Clearly if it is variable the profit margins will fall which means that the share price will be hit.
The other side of the coin is the cash value of the assets themselves and that of course remains a total unknown as there are all sorts of factors at play here that are directly linked to the state of the economy and so on.
Shorting a rising stock....is much worse when it is done by your resident posters that seemingly are your buddies and convince 'long' holders to give up!
What many pi's fail to grasp is the extent that shorting is taking place. Often we tend to think that the 'shorter' is done with and we expect the stock to now rise, now that 'he' is out of the way? You'd be wrong in many instances, for 'he' the shorter, is often followed by others that 'help' keep the stock down !
Some stocks fall after GOOD NEWS! ....IS it just normal levels of profit taking? Yes, imo....
...BUT the underlying reason for many pi's taking early profits, is simply they are afraid they'll be left in paper losses!
Thus, if the stock, after 'good news' is then shorted, then kiss good bye to this stock reaching new highs in the very near term!
We can't both WIN !
The 'shorts' therefore 'win' their bets, whereas the 'longs' lose the best part of their investment, possibly for some time to come......and just when you thought this couldn't go any lower, THEY'LL SHORT THE STOCK AGAIN !
Why is this? They both can't win...the money has to come from somewhere?
Thanks for all your support. We are now at 4,378 votes!
AND SOARING !
(that's A LOT of irate investors!)
Investors are saying something? They are voting in their thousands !
Bookmark the links if you wish to 'pass the LINK/s on'.... or read later?
BE A PART OF IT
# The big problem with shorting is that THEY (the shorters) WOULD most likely lose most of their money IF they just 'bet' on the price going down without trying to 'help' it down?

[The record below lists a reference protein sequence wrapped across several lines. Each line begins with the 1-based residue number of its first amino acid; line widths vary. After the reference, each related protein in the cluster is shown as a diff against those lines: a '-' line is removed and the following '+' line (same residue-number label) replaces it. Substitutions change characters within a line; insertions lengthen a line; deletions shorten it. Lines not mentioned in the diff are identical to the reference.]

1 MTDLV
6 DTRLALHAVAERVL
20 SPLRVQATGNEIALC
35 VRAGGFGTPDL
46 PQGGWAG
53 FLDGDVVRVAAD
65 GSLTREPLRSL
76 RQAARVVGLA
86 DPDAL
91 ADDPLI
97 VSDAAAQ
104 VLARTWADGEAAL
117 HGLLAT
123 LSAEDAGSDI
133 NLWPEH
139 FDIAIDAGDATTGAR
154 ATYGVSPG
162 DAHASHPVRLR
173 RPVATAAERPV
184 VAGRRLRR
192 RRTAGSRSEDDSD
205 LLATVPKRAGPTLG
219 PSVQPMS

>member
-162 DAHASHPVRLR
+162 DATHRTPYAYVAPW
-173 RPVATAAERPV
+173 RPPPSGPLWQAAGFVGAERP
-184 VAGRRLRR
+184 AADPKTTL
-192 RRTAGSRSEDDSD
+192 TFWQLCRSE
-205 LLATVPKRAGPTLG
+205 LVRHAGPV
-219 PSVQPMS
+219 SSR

So, there is the 'catch 22' scenario. No one would know of an RNS to be released that will contain BAD NEWS, if they did and then 'shorted' the stock, then they are guilty of 'insider trading'.
The only sure way to short a stock and WIN is to spread dis-information to defame the company with help from other posters that are in concert with them. To ENSURE that they don't lose the biggest part of their 'short', ironically, then, they must deramp with (seemingly) believable posts.
When the pro's do it, they simply get the media or well known 'crooked' tipsters, analysts or brokers to do it for them. (say no more). .They're all in cahoots with each other!
The campaign against shorting is for the benefit of the 'cheated' investors that cannot control their investments due to the dirty tricks played out by co-ordinated deramping in order to tank the sp to abnormally low levels.
When the campaign is complete, the results will be reviewed by Govt legislators re- further action! The branch of the FSA ie FCA will be asked by Davide Serra to conduct an investigation into short selling practices, with the view to either:- an outright ban on short selling, or at the very least to be better and more vigorously regulated !
The HMGovt epetition is a regulated and monitored site with legal authority that will NOT under any circumstances allow any auspicious individuals to prevent 'others' from casting their free votes. Discussions of which are freely entered into with individual viewpoints.
"LondonMetric is building a very robust rental income stream, the virtues of which will shine all the more brightly when sentiment towards the property sector is less buoyant. The shares trade on a deserved 7 per cent premium to expected book value. JC"
LondonMetrics repositioning over the past year is expected to increase the rent roll by £5.7m. This is important because at the half-year stage the dividend was uncovered by earnings a situation that Mr Jones expects to be resolved soon. True, the shares trade at a hefty premium to book value, yet they still yield 5 per cent.
Given the quality of that rental income and the potential for valuation gains in the underlying portfolio, we upgrade to buy.
I don't see bank rates at this level for many years. I am pencilling in 1.5% for 2016 making the 7.6% yield still pretty good.
The trouble with bank rates at 5% is that the government, being the largest holder of debt, would need to make further swingeing cuts to services to finance the repayments. Obviously this will act as a counterbalance to growth.
There endeth the lesson.
A new deal this morning for a M&S distribution site with a starter yield of over 7%.
All good stuff!
However in view of the fact that BOE likely to raise interest rates because of the allegedly booming economic growth please will some bright person say whether these good yields are likely to make sense should we have a bank rate of about four to five per cent.
Perhaps it is all relative and the interest on the money we borrow to finance these ventures is locked in.